Question: 3 ??? The Caste System The origins of the complex hierarchy of the Hindu caste system can be tracked back to the Vedic ages. The principle of the caste system is based upon that a person’s status in society can be placed in a block of a pyramid, the higher you rise up the pyramid the closer you get to reaching Moksha. 1 Moksha is the ultimate spiritual goal for a Hindu, where the soul is liberated from the cycle of death and rebirth, and the soul mergers with the Supreme Reality. Caste placement is hereditary; you cannot switch out of the caste you are born into. Women were not considered part of the caste system; they led the lifestyle of the caste affiliated to their father or husband. 1 Thus, being born to a higher caste was an indication that one had lived their previous lives in a sacred manner. So those who belonged to the higher castes had to be very careful and diligent to lead a virtuous life to keep good Karma, so they would not regress to a lower caste in the next life cycle, or even worse, reincarnate as an animal. The law of Karma is the notion that our actions today will have a direct effect on how we will lead the rest of our life, and which caste we will be placed during the next reincarnation. 2 The caste system consisted of four main classes: 1. The highest level of caste being the Brahmins; they are “priests and philosophers, specialists in the life of the spirit”1. Dharma is the responsibilities and duties of a Hindu according to the caste he is born into; this is done to control the social, moral and cosmic order. The Dharma of a Brahmin was to study the Vedas and perform the religious rituals, and maintain high customary standards of ritual purity. 3 2. “Valour, chivalry, forgiveness, ability to rule are the characteristics of the Kshatriyas”, this is the second most important caste consisting of kings, warriors and vassals. 3 Dharma of the Kshatriyas was to act as the protectors of peace. 1 3. Vaishyas, is the caste group of farmers and merchants. Their Dharma was to be involved in the trade aspect and provide economic stability to the society. 3 4.
Shudras are the lowest of the original four castes. They were manual labourers and artisans. They were allowed to participate in the Hindu religion, but being servants to the higher three castes, they were not allowed to study the Vedas. 1 According to the Code of Manu, they were not allowed to own land5 and in the Asnusasana Parva, Section CXXXV it states that “…those Brahmans that take their food from Shudras, take dirt of the earth…”. 3 The code of Manu (Manu Smriti) complied between 100-300 BCE, is regarded as the foundation of Hindu Laws.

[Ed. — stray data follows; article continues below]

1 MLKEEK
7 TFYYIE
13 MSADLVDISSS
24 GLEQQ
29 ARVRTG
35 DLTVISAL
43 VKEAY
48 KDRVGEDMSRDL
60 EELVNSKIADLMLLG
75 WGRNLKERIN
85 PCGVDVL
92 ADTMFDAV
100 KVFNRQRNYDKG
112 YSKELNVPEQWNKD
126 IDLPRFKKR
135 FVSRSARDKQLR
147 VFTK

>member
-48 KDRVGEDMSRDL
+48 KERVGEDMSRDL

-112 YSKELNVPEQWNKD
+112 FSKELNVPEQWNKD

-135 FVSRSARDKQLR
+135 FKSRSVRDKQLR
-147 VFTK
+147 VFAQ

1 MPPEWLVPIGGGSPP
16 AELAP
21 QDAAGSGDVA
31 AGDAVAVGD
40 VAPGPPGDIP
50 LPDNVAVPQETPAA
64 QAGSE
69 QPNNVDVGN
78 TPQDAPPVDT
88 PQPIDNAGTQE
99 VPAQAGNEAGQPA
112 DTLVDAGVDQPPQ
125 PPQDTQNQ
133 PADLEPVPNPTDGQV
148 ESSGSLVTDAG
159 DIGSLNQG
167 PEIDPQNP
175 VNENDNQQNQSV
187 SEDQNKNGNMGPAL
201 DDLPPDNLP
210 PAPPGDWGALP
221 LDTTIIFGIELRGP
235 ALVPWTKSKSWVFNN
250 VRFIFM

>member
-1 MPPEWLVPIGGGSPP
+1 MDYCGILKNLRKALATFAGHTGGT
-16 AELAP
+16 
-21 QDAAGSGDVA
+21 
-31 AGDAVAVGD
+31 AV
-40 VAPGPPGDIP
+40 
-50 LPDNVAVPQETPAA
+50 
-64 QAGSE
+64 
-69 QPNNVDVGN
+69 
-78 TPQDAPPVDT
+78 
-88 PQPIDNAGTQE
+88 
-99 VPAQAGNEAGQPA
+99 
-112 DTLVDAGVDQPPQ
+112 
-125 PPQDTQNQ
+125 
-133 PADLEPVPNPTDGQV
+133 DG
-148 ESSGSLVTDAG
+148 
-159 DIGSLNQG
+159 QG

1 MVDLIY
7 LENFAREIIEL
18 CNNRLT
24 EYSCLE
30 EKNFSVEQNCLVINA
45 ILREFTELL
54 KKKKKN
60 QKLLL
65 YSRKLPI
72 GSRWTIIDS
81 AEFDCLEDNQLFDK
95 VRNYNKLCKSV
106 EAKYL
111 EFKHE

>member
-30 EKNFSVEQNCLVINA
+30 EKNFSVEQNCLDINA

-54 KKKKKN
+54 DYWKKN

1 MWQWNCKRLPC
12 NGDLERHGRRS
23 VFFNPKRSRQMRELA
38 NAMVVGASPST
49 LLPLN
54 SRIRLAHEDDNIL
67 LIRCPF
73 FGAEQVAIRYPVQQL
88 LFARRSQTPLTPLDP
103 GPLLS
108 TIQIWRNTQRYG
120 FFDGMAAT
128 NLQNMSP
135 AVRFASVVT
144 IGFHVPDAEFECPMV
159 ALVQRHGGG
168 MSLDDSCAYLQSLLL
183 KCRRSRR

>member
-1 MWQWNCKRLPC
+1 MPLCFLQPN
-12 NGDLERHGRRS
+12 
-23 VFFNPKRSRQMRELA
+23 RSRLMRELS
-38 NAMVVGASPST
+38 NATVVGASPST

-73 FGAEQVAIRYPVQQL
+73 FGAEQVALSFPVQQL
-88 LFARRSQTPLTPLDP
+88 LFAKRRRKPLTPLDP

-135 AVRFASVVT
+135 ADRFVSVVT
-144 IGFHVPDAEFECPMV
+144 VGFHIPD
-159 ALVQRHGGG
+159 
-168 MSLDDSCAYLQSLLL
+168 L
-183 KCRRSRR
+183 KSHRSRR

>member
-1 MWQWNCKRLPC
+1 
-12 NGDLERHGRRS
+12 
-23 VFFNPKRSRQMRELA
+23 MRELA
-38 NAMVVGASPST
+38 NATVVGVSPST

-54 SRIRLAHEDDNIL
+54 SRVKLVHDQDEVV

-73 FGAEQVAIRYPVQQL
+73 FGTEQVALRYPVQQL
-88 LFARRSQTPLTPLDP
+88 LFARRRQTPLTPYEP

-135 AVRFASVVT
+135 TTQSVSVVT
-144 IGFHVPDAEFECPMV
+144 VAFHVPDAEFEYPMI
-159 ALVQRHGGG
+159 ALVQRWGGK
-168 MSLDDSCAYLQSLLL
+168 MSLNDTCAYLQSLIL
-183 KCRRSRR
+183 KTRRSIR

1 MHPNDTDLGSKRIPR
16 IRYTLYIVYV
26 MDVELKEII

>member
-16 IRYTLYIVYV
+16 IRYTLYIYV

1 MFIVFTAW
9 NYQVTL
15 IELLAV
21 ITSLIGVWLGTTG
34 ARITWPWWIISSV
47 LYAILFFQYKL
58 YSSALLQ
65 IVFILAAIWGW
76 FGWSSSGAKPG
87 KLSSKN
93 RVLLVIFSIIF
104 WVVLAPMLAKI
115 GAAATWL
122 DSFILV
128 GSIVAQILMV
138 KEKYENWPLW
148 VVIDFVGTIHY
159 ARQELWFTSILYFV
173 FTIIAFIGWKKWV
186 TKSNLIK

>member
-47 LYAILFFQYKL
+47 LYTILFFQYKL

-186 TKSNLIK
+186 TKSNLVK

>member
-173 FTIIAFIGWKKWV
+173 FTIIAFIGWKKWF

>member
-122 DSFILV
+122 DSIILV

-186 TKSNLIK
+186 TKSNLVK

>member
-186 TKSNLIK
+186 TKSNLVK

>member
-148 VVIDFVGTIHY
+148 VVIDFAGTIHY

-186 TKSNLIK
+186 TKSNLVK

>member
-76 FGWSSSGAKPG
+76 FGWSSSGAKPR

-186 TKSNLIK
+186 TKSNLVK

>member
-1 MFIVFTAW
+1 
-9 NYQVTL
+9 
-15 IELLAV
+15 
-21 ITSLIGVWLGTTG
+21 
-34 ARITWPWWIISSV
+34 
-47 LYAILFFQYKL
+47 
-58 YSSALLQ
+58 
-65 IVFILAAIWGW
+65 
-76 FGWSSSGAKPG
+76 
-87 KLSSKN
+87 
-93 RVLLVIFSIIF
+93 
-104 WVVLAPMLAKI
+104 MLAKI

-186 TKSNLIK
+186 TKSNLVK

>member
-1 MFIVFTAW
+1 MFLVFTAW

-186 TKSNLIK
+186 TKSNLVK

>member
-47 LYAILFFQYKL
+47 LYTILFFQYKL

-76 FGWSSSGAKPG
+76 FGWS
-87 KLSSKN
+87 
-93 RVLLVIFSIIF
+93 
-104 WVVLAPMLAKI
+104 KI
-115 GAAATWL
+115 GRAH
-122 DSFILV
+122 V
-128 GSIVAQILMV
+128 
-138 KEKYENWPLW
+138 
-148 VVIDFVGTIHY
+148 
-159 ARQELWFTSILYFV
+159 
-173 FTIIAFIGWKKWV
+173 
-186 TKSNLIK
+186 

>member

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These laws instruct Hindus on how they should approach their lives in all aspects, from dietary restriction to purification rites, social laws to marriage laws1. In verses 87 and 92, “But in order to protect this universe He, the most resplendent one, assigned separate (duties and) occupations to those who sprang from his mouth, arms, thighs, and feet .. Man is stated to be purer above the navel (than below); hence the Self-existent (Svayambhu) has declared the purest (part) of him (to be) his mouth… 5 From these two verses, the four castes are associated with four parts of the human body, the parts above the naval which are the mouth and arms represent, the Brahmans and Khastriyas, who are considered higher castes compared to the other two. Initially called the “Untouchables”, this class was treated the worst; being considered to be lower than all castes. These were the people who swept the streets, worked with leather from the skins of dead cows and removed human waste and corpses, performing labour that was considered repulsive to others.
They were considered outcasts from society and may not come into physical contact with one of the four castes. 1 This system continued till Mahatma Gandhi started the Indian independence movement towards the beginning of the 20th century. He states that the introduction of the ‘untouchables’ into the caste system was created at the “lowest ebb” of Indian history. Instead of ‘untouchables’, he introduced them as Harijans, ‘the children of God’. From a purely religious standpoint, I would say that this was a well thought out system, as everyone in the society strives to lead a more holy, virtuous lifestyle to achieve Moksha. From a political perspective, I would say that this system maintains social order as it places each person in a role that society requires. When a religion discriminates its followers by castes, I personally think it is just a socially accepted form of bigotry. We should all be seen as a product of humanity, a Harijan.